Future wireless nanosensor networks are envisioned to operate in the THz band, due to the tiny size of the network components. Among the diverse range of applications that such networks promise, high-resolution plant monitoring systems are the categories which can benefit from the size and high sensitivity of nanosensor devices and also the high bandwidth provided by them. However, communications at the THz frequency band, especially within a hybrid channel like plant foliage, undergo peculiar types of attenuation and distortion. These phenomena, which can challenge the feasibility of the aforementioned applications, need to be addressed/modeled precisely. Therefore, in this paper, we propose the first THz path-loss model within a plant environment. In addition, we provide a simplified model of plant structure as well as a model for the probability of successful transmissions between nanosensors and microscale receivers mounted on the plant stem. The introduced models consider the limited capability of THz radiation to propagate through plant leaves, and also the high free-space path-loss as the main sources of signal loss in the network communications. Furthermore, these models can be customized based on the structural characteristics of a plant, e.g., leaves size and distribution, to account for a variety of plant species. Finally, the performance of communications based on the provided models is evaluated for different network scenarios.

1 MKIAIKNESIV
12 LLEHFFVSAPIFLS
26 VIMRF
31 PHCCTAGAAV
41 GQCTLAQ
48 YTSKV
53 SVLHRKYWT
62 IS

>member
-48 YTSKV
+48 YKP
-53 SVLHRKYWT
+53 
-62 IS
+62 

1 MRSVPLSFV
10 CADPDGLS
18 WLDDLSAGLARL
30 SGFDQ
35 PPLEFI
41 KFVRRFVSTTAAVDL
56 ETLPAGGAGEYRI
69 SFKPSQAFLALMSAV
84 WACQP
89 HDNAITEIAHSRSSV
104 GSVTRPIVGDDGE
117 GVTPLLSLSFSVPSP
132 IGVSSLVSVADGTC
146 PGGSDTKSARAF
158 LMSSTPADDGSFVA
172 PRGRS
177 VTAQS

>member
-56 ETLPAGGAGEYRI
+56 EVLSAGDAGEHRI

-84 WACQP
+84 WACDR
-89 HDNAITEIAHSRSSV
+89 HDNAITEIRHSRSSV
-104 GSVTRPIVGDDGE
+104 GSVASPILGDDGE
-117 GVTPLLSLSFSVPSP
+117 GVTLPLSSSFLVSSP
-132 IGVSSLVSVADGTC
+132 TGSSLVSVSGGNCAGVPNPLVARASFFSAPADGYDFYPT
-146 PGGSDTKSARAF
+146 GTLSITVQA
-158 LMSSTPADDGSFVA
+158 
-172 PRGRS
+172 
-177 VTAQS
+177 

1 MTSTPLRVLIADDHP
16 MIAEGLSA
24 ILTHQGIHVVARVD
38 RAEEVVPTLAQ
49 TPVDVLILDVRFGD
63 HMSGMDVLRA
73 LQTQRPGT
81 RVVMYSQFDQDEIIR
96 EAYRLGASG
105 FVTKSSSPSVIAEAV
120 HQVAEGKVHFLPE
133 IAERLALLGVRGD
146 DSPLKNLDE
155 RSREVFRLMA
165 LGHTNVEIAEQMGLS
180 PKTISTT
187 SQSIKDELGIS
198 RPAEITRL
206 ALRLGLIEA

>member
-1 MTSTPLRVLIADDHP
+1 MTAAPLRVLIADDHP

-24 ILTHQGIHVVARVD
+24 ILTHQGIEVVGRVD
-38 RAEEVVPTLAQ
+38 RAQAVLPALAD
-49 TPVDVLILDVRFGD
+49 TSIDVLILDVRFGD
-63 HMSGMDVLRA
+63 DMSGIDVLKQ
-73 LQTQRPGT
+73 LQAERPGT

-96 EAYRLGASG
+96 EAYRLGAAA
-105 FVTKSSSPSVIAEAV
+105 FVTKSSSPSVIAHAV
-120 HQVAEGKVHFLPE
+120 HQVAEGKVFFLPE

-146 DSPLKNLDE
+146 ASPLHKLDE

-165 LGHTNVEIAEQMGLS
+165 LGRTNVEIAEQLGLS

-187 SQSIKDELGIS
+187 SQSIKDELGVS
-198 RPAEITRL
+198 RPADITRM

- High-resolution plant monitoring
- Path-loss model
- THz communications
- Wireless nanosensor networks (WNSNs)